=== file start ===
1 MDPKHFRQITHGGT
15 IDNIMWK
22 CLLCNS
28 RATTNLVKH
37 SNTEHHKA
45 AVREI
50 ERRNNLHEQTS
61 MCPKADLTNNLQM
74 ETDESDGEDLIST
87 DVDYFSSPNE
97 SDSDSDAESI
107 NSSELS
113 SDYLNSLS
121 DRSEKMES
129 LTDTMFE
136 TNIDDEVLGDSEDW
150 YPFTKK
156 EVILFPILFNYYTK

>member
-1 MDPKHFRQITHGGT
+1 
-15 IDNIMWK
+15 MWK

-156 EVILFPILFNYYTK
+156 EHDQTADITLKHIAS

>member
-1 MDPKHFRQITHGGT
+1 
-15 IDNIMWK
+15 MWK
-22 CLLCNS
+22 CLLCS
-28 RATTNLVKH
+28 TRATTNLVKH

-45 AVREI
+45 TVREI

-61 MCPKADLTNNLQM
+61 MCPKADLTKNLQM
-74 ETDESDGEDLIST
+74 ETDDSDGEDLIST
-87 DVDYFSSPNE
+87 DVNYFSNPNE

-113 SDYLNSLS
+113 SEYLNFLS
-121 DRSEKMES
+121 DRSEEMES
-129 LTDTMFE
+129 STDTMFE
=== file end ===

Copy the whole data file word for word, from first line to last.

1 MDPKHFRQITHGGT
15 IDNIMWK
22 CLLCNS
28 RATTNLVKH
37 SNTEHHKA
45 AVREI
50 ERRNNLHEQTS
61 MCPKADLTNNLQM
74 ETDESDGEDLIST
87 DVDYFSSPNE
97 SDSDSDAESI
107 NSSELS
113 SDYLNSLS
121 DRSEKMES
129 LTDTMFE
136 TNIDDEVLGDSEDW
150 YPFTKK
156 EVILFPILFNYYTK

>member
-1 MDPKHFRQITHGGT
+1 
-15 IDNIMWK
+15 MWK

-156 EVILFPILFNYYTK
+156 EHDQTADITLKHIAS

>member
-1 MDPKHFRQITHGGT
+1 
-15 IDNIMWK
+15 MWK
-22 CLLCNS
+22 CLLCS
-28 RATTNLVKH
+28 TRATTNLVKH

-45 AVREI
+45 TVREI

-61 MCPKADLTNNLQM
+61 MCPKADLTKNLQM
-74 ETDESDGEDLIST
+74 ETDDSDGEDLIST
-87 DVDYFSSPNE
+87 DVNYFSNPNE

-113 SDYLNSLS
+113 SEYLNFLS
-121 DRSEKMES
+121 DRSEEMES
-129 LTDTMFE
+129 STDTMFE